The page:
The practice of keeping a journal has been around for a long time.

People from all backgrounds and levels of success have kept journals, from ship captains and presidents, to jailed prisoners and Holocaust victims.   Albert Einstein, Lewis and Clark, Anne Frank, Mark Twain, Thomas Jefferson, Frida Kahlo, and Anais Nin are just a few who kept one.

Journals can come in a variety of formats and serve multiple purposes.   They can be one of the most effective ways to support your self-awareness, capture ideas, and achieve your goals.

Ready to start a journal but not sure how to get started?

Here are 5 keys to getting your writing process going:


1)  Decide what you want the journal to do for you

There are a number of different types of journals, depending on your goals or interests.

The most common type is the standard diary format where you record events in chronological order over the days, months, or years, as your daily life unfolds.   You might record reactions or emotions to these events in the diary as well.

These journals can help you express and process your challenges, concerns, and triumphs, and give you something to look back at later.

Another common journal type is the topic journal, that helps you document one particular aspect of your life, such as an exercise journal, a travel journal, or a food journal.  These journals help you keep track of goals, progress, and experiences related to your chosen area.   They are often used when you have a specific project, trip, or objective and can serve to keep you motivated or inspired.   These journals may or may not be something you keep doing long term.


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A third common journal type is the creativity journal.  These journals help you document your ideas and dreams, or capture things that inspire you, like certain quotes or images.   They may include ideas for new products, home design ideas, book topic ideas, or a variety of other things.  They sometimes look and feel similar to a scrapbook, but often include handwritten notes and entries to support any visual images.

After considering the different purposes and formats, you may decide to experiment or even combine journal types if you think that will work best for you.  Remember, there are no right or wrong answers.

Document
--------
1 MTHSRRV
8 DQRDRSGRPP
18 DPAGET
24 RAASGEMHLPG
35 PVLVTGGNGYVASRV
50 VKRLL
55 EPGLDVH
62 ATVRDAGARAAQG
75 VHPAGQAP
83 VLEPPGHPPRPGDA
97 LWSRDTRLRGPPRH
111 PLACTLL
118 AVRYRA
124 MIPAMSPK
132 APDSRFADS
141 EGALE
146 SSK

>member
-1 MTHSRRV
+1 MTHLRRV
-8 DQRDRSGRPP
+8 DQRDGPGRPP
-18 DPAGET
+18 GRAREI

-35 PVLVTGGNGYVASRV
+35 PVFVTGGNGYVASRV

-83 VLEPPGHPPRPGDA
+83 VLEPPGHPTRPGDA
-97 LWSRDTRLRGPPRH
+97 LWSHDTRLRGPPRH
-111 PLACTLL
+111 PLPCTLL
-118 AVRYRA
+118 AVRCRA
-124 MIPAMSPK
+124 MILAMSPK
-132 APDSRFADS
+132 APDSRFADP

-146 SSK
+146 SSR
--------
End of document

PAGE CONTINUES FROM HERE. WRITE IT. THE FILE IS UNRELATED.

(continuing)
2)  Determine how often and when you will journal

Some people like to establish a routine time of day/week/month to write so that it becomes a habit.   Other people prefer to write whenever they feel inspired to do so.  They may write several times a day, week, or month, and then skip some time before writing again.    Whichever you choose really doesn’t matter, as long as it feels right to you.  Don’t get hung up on keeping a schedule if you find that it starts to feel like a chore or limits your creative flow.


3)  Experiment with what writing materials you prefer to use

Do you like spiral bound notebooks, a leather-bound journal, a 3-ring binder with loose leaf paper, or something else?   Do you like to use the same writing instrument (favorite pen, pencil, marker, etc.) for all your writing or does it matter?   Does the ink color matter?  Do you prefer to type your journal and keep it all online? Again, the choice is up to you.  You can experiment and see what works best for you.



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4)  Consider where to store your journal

Making a decision about where to store your journal can serve several purposes.  First, the location of your journal can dictate when you have access to it.   If you are someone that likes to write at various times whenever the mood strikes, you might want to keep it close by throughout the day. 

Second, if privacy is a concern, you’ll need to think about the best place to avoid it being read. You could consider keeping it at your office away from home, a nightstand, your laptop, or a briefcase.  If you live with other people, and are worried about others reading it, state clearly to your loved ones that the journal is meant for your eyes only.


5)  Evolve your approach and content as you go based on what feels good

Keep in mind that your style, frequency, and type of material you write about can change over time as you get into it and experiment.   Don’t be afraid to try different things out.   

Remember that there are no rules or people evaluating your writing content or style.   Free yourself from the worry of criticism. 

You may or may not feel compelled to go back and ever read what you wrote.  For some people, it’s just a way to process things in the moment.  For others, it provides a roadmap or look back at progress or a time capsule of what was going on during that period.

Once you’ve given these 5 steps some consideration, it’s time to jump in and get started.  Journaling can be an incredibly rewarding experience that is yours to explore and enjoy. 

DIVE DEEPER:  Further boost your self-knowledge, confidence, and resilience by mastering how you think about your life story here.

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